After two years of surging prices, economists still can’t agree on what has caused the world’s worst inflation crisis in decades.
While the usual culprits cited by economists include pandemic-era supply chain bottlenecks, the war in Ukraine and various US economic policies, others say it’s due to “greedflation,” the idea that companies use higher inflation rates as an excuse to jack up prices and grow their margins.
The article, helpfully, has listed these explanations in order of plausibility. I’ll tackle them in reverse order over a couple of weeks.
This is, perhaps, the most useless explanation of all.
Remember what it is we are trying to explain: the rise in the rate of increase in the Consumer Price Index (CPI) – the inflation rate you hear about in the news – from 2.5% year on year in January 2020 to 8.9% in June 2022, seen in Figure 1. If corporate greed explains this, we have to ask why businesses suddenly got so much more greedy over the course of 2021 and 2022 than they had been previously. We also, of course, have to explain the fall in the rate of inflation since then: have corporations become less greedy since last summer? If so, what explains this?
I’ve argued before that if you are trying to explain the change in a variable, it is generally good practice to identify a variable which has itself changed. I don’t see any reason to think that corporate greed’ moves up and down in the way it has to for greedflation to explain the movements we have seen in the rate of inflation. If you think it does, drop me a line explaining how.
CNN offers a slightly sophisticated version of the greedflation theory, namely “that companies use higher inflation rates as an excuse to jack up prices and grow their margins.”
This, obviously, is circular reasoning. It says that inflation offered greedy corporations an opportunity to raise their prices and that caused inflation, but it fails utterly to explain what caused the initial inflation. It is an explanation that fails to explain anything.
Over the last week, ‘greedflationists’ have received some succor from the International Monetary Fund (IMF), which tweeted:
Here, the IMF seems to be arguing that price increases in the pursuit of higher profits lead to inflation.
In fact, the paper mentioned in the tweet does not make that argument. It says:
Rising corporate profits account for almost half the increase in Europe’s inflation over the past two years as companies increased prices by more than spiking costs of imported energy. [Emphasis added]
In 2021 and 2022, all that new money began bidding up consumer prices and profits surged: of the top ten companies in 2023, eight saw double-digit increases in their profits in 2022, ranging from 10.0% for 3M to 79.9% for Ameriprise Financial. But these companies have now bid up the prices of their inputs and this has squeezed profits even as revenues have generally continued to rise. This is what explains the fall in profits, not any decline in corporate greed over the last year.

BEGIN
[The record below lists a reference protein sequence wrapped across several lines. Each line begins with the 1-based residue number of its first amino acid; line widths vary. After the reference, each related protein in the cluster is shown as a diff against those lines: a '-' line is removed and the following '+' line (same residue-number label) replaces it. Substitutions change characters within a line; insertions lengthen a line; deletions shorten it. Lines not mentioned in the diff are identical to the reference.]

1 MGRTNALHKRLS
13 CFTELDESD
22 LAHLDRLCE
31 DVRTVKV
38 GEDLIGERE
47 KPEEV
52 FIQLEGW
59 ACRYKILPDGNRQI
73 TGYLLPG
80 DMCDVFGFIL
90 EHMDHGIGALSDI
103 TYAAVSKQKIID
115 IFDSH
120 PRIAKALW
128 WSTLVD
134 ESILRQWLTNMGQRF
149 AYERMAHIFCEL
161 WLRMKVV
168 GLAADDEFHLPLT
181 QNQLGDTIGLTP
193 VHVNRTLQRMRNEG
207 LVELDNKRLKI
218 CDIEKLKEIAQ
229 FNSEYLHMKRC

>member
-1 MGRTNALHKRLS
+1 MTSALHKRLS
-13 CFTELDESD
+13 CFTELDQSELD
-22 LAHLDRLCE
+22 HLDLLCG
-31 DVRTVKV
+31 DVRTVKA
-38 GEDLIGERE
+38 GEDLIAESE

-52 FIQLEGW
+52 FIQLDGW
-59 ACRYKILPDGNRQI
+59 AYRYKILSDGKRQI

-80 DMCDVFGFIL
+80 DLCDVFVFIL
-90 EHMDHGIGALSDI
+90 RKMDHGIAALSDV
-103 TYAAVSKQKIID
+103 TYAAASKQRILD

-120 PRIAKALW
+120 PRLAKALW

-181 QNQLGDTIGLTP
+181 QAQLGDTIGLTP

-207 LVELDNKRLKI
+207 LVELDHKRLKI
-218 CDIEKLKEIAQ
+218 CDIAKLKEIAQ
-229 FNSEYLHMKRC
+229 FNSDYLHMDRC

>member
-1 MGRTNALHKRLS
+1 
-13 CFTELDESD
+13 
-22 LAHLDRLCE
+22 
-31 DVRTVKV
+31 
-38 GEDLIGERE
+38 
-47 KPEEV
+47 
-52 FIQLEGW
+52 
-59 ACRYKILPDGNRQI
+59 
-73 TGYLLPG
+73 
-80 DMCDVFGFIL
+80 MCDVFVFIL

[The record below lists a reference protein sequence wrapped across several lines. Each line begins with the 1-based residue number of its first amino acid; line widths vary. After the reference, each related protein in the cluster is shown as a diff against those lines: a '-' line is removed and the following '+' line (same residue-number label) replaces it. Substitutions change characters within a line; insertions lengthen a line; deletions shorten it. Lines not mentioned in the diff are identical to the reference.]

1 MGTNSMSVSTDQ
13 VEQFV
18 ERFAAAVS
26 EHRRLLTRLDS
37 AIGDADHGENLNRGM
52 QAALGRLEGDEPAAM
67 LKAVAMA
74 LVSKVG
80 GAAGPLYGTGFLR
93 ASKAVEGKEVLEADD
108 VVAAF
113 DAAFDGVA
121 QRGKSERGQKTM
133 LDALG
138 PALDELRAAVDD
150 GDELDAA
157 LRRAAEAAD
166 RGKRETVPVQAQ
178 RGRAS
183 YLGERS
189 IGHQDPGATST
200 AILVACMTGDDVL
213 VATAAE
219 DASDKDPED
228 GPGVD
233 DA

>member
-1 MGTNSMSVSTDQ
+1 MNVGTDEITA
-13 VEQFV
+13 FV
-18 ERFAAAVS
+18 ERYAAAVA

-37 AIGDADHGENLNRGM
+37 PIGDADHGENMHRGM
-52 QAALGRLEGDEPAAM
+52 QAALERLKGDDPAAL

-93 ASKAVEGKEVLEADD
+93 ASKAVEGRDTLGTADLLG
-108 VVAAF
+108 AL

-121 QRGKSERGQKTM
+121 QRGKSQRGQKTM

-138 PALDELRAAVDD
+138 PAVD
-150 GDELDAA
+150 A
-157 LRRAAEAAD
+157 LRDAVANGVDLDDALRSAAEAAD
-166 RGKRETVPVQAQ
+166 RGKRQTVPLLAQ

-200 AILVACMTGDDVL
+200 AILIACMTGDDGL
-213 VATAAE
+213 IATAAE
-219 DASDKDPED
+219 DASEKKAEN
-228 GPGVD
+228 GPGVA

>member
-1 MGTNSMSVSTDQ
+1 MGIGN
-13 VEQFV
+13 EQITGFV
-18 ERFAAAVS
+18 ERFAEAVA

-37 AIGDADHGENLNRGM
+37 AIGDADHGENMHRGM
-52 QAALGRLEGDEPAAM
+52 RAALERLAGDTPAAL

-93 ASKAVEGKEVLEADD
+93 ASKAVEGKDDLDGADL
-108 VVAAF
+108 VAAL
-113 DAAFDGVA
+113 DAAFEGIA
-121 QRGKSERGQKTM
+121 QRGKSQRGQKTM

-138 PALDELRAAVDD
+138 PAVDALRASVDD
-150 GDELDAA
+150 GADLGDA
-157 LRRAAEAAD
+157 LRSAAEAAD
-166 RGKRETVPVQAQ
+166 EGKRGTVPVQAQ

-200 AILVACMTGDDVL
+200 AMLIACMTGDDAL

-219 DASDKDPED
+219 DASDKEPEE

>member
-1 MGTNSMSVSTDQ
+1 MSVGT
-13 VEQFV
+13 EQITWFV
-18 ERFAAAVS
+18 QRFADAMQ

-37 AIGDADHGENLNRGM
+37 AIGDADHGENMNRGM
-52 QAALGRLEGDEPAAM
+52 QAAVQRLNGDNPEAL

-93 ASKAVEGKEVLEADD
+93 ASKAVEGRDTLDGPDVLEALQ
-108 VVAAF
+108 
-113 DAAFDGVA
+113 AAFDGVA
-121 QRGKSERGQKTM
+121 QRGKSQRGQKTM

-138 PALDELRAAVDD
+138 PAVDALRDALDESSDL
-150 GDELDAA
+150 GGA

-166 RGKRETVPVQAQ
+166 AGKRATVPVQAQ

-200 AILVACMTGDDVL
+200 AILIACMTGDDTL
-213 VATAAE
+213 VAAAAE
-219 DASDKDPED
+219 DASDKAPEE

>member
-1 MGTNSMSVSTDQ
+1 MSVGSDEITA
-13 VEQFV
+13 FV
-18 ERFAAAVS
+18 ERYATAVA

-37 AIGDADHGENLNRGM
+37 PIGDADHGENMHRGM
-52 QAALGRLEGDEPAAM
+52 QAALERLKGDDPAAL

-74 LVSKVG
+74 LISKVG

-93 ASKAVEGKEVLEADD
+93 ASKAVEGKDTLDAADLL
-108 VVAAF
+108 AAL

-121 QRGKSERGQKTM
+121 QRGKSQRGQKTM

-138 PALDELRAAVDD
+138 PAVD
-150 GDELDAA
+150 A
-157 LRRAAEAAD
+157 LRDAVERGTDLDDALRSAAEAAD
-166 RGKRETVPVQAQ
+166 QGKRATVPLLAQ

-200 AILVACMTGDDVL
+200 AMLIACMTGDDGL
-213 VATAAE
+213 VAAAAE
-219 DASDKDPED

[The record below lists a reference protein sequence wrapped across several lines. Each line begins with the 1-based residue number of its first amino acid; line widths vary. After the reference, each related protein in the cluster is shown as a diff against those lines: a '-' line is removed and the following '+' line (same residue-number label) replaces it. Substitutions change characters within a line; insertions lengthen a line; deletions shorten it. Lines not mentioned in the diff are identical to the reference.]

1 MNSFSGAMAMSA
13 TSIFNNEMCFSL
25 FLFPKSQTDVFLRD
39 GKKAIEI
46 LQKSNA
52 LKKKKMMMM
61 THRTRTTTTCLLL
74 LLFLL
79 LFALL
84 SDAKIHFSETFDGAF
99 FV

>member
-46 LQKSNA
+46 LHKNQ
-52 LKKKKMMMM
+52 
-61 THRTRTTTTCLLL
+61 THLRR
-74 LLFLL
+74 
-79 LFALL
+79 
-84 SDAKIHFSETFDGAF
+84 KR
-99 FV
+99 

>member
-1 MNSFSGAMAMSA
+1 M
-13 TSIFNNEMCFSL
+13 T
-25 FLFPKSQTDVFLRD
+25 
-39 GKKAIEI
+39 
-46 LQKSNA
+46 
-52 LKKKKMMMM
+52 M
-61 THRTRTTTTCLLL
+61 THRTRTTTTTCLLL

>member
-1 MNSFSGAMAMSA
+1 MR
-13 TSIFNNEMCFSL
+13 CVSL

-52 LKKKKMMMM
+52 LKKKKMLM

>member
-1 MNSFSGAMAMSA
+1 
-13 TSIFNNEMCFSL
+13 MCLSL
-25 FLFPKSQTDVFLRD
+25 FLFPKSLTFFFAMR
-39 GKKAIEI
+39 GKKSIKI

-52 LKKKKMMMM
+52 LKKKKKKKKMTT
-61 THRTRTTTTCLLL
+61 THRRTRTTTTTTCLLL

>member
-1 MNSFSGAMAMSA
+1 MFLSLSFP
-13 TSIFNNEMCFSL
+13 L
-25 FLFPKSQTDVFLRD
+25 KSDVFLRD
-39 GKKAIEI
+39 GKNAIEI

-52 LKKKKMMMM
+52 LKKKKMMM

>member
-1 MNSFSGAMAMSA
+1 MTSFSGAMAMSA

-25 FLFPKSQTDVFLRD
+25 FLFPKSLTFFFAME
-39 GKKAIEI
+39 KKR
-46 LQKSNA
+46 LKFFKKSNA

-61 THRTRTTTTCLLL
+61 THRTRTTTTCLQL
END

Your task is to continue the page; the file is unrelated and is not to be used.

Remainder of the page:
Indeed, the IMF notes the same process at work in Europe:
Now that workers are pushing for pay rises to recoup lost purchasing power, companies may have to accept a smaller profit share if inflation is to remain on track to reach the European Central Bank’s 2-percent target in 2025, as projected in our most recent World Economic Outlook.
If anything, this episode is an example of why not to put a teenage intern in charge of your social media accounts.
Given that greedflation is such a useless explanation of inflation, it is worth asking why so many people believe it.
On reason is that it is politically convenient. If you spend your life looking for excuses to raise taxes on businesses, blaming them for inflation and proposing higher taxes as the remedy suits you down to the ground.
But greedflation also has the virtue of being a simple explanation. All it requires you to ‘understand’ is that business owners are both greedy and powerful. Grasping greedflation requires no engagement at all with more complex concepts like government financing, bond yields, the money supply – narrow or broad – the banking system, consumers demand to hold cash, or lags in monetary policy which are necessary to actually understand inflation. None of these ideas are beyond any reasonably intelligent person’s understanding, but it requires more thought than just ‘businesses are greedy.’
All too often, people favor an explanation which is wrong but simple over one that is right but complex. So it is with greedflation.